AT THE 39th SESSION OF THE PERMANENT COMMITTEE
OF THE UNITED NATIONS HIGH COMMISSIONER FOR REFUGEES
STATEMENT BY H.E. MSGR. SILVANO MARIA TOMASI*
First of all, the Delegation of the Holy See congratulates and welcomes the new Deputy High Commissioner and expresses its support for the continued attention given to protection.
The global refugee population has begun to increase again and the population of concern to the UNHCR Office is now well over 32 million. People forcibly displaced are a stark reminder of persisting conflicts and violations of human rights. The Delegation of the Holy See greatly appreciates the UNHCR’s courageous service and openness to creative responses to the plight of all forcibly uprooted persons. In the present spiraling crisis of people obliged to move from their homes, while factual information is available, the complexity of the issues and perhaps some deficit of political will slow down the possibility of solutions.
Grey areas of concern seem to increase where existing protection instruments cannot apply or lack clarity of mandate. Reference is made to a phenomenon that now continues for some years, the terrible loss of life in the attempt to reach a safe haven on the part of thousands of people forced by desperate circumstances to look for survival outside their own country. The phenomenon is not just regional. It is present in the Mediterranean where people try to cross from Africa to Europe; in the Atlantic where they cross from West Africa to the Canary Islands. Other people lose their lives moving from East Africa to the Arabian Peninsula; from Caribbean islands to the American continent; from Mexico across the desert to the United States; in some areas of Asia. The questions arise of how the obligation to protect of the international community can be exercised in such a situation; if a normative vacuum exists for the protection of these victims who meet death in trying to escape some other forms of physical or psychological death. The UNHCR could raise the issue of a coordination of policies at the United Nations level that could focus on this trans-regional problem taking into account new developments, initiate a systematic study of how protection can be provided and even develop a specific protection cluster. Of course, in the long run a positive and preventive approach would require the transformation of conditions in the places of origin through greater security, respect of human rights, effective political participation, the creation of jobs, and an environment of peace. But this local transformation cannot happen without the involvement of the international community for better organized and wider legal channels for the movement of people and without fair agricultural, financial and trade policies that would not impact in a negative way the poor countries thus triggering forced displacement.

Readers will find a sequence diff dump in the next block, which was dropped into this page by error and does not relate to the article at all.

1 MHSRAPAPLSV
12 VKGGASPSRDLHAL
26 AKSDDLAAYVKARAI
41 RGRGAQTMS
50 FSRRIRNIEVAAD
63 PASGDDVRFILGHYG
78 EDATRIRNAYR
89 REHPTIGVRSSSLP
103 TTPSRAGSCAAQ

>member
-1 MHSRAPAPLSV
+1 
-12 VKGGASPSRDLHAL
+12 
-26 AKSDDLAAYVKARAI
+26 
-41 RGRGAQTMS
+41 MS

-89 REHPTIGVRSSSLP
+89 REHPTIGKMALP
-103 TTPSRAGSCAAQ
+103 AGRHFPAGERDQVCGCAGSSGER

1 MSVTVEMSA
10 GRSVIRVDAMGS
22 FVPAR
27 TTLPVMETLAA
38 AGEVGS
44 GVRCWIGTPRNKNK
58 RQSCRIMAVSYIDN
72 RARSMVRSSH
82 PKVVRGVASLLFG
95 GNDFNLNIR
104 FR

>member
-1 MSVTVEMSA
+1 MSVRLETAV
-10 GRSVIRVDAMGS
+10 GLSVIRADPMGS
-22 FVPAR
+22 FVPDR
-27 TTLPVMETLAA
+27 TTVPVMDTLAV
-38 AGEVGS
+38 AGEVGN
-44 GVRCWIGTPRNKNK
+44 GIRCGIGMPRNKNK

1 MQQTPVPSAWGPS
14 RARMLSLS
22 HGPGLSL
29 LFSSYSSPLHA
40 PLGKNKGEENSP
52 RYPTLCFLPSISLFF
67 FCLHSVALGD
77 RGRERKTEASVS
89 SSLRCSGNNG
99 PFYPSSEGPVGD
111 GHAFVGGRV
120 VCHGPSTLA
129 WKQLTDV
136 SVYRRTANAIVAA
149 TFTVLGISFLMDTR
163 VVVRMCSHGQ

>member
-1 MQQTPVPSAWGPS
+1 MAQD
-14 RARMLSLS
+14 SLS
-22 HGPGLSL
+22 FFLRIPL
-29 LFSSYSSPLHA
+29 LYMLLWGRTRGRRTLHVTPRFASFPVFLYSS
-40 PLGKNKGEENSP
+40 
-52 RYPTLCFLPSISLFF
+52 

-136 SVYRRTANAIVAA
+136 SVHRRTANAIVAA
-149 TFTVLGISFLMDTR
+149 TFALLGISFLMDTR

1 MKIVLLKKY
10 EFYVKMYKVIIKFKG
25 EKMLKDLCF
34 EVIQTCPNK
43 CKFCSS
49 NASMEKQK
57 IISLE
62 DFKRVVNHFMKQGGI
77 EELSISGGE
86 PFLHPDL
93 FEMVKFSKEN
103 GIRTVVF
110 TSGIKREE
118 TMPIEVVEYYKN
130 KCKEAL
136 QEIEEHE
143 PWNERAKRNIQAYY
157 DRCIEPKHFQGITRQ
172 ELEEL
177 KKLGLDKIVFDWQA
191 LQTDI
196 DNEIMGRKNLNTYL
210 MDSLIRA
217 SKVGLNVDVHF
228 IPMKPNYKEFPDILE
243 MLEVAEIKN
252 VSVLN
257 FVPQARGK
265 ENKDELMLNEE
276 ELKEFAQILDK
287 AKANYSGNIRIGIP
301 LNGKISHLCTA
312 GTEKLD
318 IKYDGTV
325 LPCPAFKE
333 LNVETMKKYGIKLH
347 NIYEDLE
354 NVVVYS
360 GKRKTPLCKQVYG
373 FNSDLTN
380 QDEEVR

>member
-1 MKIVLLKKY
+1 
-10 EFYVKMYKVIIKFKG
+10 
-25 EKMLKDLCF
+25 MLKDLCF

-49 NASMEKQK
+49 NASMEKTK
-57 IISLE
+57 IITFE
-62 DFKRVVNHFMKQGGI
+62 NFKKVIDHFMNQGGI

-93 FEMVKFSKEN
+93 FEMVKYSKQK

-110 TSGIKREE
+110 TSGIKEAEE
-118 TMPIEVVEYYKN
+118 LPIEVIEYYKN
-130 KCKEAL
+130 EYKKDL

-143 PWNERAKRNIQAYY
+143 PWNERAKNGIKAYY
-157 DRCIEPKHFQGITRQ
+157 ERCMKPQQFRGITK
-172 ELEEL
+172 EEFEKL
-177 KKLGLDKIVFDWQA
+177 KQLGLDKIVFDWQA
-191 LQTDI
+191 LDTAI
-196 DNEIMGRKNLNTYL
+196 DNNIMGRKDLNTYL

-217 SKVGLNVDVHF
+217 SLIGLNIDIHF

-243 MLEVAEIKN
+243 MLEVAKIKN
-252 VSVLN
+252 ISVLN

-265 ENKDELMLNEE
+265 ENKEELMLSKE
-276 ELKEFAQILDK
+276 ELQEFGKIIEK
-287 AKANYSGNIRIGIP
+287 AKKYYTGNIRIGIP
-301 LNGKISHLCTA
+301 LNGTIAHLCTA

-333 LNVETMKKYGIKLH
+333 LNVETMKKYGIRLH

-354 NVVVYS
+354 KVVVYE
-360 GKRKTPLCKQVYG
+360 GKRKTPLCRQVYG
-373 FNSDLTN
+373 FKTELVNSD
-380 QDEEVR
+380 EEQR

A second point my Delegation wants to return to is that of the Middle East refugees and the worsening situation of ethnic and religious minorities cleansing. It seems that there is no way forward because of the inadequate acceptance of needy cases for resettlement and no way backward because of the impossibility of return due to persisting insecurity and refusal of coexistence among different religious communities. Christians in particular are confronted with a renewed era of martyrdom. Besides, the necessary funding for an adequate response to the suffering of Iraqi refugees is not yet sufficiently available. Adding his voice to the recent celebration of World Refugee Day the Holy Father Pope Benedict XVI stated: "Welcoming refugees and giving them hospitality is a duty of human solidarity so that they may not feel isolated because of intolerance and lack of concern." He appealed that asylum and the rights of refugees be guaranteed and that the leaders of Nations should offer protection to all in need of it. Burden sharing, both in terms of funds and provision of resettlement, remains a major challenge, as it is protection in the region.
Critical refugee and internally displaced people situations around the world call for a renewed commitment and an active engagement on the part of the international community. It is an obvious form of solidarity within the human family. Today’s developments in the vast world of forced displacements and tomorrow’s consequences of climate change forcing people to move call for intellectual creativity and pragmatic programs of action that may give an answer to the new demands for protection.
Thank you, Mr. Chairman.
*L’Osservatore Romano, 6.7.2007 p.2.